To build up the American economy, one would think it important to purchase products made in the United States. I thought we should become a little more cognizant of the origin of the things we buy.
I decided to start by looking in the pantry, just at those items that were visible, standing on the front of shelves, to see where our food was coming from. I was actually surprised that most of it was, indeed, American in origin, but thought I should note what came from elsewhere.
(A number of items were Canadian – somehow, I think we should consider items made in Canada as “made the USA” for this purpose – the countries are too close in some many ways to treat Canadian food as being of foreign origin. So, the Trader Joe’s Flax Seed, the Roland cous cous, the Sahadi fava beans, and the Brunswick sardines, I am not counting as having overseas beginnings.)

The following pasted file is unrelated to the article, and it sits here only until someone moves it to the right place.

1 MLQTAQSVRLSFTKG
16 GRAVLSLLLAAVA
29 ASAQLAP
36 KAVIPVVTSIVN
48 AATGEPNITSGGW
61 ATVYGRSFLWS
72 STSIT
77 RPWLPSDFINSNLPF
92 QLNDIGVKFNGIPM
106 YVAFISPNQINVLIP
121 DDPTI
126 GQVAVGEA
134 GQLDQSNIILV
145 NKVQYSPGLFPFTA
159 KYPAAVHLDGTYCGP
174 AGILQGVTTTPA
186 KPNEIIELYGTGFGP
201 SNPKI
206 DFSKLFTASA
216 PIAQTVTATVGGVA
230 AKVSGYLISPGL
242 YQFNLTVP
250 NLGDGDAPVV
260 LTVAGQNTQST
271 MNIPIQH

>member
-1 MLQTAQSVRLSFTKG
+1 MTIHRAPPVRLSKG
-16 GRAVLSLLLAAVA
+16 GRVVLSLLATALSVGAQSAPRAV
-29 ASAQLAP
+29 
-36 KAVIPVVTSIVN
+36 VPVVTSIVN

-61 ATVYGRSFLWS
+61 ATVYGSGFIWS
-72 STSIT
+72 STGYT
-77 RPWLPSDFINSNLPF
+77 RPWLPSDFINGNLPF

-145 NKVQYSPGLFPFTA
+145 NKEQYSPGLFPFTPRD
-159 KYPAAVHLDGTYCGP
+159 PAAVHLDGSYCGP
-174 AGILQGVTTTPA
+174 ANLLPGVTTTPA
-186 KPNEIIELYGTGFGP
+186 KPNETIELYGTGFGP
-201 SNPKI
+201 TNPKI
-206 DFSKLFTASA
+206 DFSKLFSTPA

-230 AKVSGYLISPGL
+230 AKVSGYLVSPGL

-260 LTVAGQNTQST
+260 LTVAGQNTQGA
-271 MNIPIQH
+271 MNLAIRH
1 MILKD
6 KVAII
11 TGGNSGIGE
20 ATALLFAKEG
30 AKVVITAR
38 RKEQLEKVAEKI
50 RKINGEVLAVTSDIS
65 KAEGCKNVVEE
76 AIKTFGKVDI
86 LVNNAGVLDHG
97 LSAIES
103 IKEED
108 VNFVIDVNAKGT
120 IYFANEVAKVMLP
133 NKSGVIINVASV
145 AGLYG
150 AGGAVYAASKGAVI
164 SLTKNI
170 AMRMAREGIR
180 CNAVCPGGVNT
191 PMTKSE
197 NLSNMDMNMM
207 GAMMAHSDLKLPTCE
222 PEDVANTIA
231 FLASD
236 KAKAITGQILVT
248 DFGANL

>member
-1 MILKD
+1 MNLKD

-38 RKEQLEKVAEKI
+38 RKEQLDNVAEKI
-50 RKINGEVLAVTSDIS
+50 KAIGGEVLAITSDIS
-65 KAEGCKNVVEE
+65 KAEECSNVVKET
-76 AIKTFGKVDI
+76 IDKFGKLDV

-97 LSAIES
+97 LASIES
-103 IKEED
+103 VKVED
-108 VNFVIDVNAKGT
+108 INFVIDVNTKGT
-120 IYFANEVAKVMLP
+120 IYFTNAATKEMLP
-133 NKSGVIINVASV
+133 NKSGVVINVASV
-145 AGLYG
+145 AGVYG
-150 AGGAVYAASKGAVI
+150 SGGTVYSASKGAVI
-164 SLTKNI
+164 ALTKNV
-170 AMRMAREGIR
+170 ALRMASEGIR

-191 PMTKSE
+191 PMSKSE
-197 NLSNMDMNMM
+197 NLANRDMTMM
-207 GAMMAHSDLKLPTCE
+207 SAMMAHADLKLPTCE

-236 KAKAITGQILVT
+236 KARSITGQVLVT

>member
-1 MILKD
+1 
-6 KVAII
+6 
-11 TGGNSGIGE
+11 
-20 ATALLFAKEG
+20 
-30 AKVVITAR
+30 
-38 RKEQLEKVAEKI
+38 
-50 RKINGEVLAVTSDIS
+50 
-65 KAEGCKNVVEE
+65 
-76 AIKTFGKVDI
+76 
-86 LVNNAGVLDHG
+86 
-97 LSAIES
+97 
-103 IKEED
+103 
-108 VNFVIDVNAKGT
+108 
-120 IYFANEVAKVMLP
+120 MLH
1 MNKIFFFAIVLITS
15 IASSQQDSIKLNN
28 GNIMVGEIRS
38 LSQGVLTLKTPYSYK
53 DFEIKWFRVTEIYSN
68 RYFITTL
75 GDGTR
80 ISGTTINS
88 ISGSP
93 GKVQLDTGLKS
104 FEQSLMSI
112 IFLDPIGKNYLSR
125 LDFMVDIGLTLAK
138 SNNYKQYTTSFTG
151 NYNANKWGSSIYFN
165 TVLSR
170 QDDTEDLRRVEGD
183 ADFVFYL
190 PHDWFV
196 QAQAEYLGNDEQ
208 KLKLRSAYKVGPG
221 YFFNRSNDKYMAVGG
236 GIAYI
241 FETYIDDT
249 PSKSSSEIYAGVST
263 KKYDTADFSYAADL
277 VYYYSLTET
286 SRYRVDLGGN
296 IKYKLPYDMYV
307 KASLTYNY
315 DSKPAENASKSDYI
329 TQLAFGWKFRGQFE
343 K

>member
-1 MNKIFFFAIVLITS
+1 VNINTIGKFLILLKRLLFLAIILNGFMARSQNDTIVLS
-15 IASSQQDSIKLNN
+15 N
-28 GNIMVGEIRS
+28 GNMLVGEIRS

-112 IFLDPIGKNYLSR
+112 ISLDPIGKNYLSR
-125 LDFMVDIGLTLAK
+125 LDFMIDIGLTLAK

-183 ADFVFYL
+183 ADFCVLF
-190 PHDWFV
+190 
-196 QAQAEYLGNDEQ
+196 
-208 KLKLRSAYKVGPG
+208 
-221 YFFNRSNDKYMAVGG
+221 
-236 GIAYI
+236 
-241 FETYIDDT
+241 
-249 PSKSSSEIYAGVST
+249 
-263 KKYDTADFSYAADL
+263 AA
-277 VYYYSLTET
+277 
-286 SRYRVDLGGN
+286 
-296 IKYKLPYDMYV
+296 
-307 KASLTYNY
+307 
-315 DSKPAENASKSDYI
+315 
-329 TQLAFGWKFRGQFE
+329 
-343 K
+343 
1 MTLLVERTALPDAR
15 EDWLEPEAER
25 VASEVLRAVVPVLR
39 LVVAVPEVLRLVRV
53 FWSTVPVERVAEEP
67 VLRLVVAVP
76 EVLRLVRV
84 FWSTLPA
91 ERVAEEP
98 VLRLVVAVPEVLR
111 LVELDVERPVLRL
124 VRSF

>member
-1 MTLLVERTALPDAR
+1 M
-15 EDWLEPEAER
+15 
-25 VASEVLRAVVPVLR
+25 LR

Here goes for the other items:
We have sardines from Poland (because we also have American and Canadian sardines, we could probably avoid the Polish ones if we want to)
We have olive oil from Italy, and sesame oil from Japan. (This is probably the way it has to be, right?)
We have coconut milk both from Thailand and from the Dominican Republic. (If products can come from the Old or New World, but not the United States, should we favor this hemisphere?)
We have canned pineapple that comes from Thailand. (This is Whole Foods’ 365 brand; I would think that American canned pineapple should be available)
Our Israeli cous cous comes from (surprise!) Israel, and we have candied ginger from Australia.
And that is it – everything else (and there is quite a bit) says: Made in the USA
I think, on packaged food, we are doing pretty well.